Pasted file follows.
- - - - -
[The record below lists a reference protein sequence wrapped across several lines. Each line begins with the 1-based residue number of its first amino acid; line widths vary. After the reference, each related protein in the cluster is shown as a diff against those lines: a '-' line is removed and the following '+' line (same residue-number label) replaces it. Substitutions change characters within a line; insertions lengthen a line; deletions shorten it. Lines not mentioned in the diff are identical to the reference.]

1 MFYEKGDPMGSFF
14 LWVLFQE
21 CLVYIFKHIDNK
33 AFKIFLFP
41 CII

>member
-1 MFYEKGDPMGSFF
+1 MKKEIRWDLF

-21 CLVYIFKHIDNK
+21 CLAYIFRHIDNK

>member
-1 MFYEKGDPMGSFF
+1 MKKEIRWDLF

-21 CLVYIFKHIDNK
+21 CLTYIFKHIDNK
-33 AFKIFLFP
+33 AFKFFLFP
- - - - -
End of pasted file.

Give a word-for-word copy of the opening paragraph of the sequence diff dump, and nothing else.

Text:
[The record below lists a reference protein sequence wrapped across several lines. Each line begins with the 1-based residue number of its first amino acid; line widths vary. After the reference, each related protein in the cluster is shown as a diff against those lines: a '-' line is removed and the following '+' line (same residue-number label) replaces it. Substitutions change characters within a line; insertions lengthen a line; deletions shorten it. Lines not mentioned in the diff are identical to the reference.]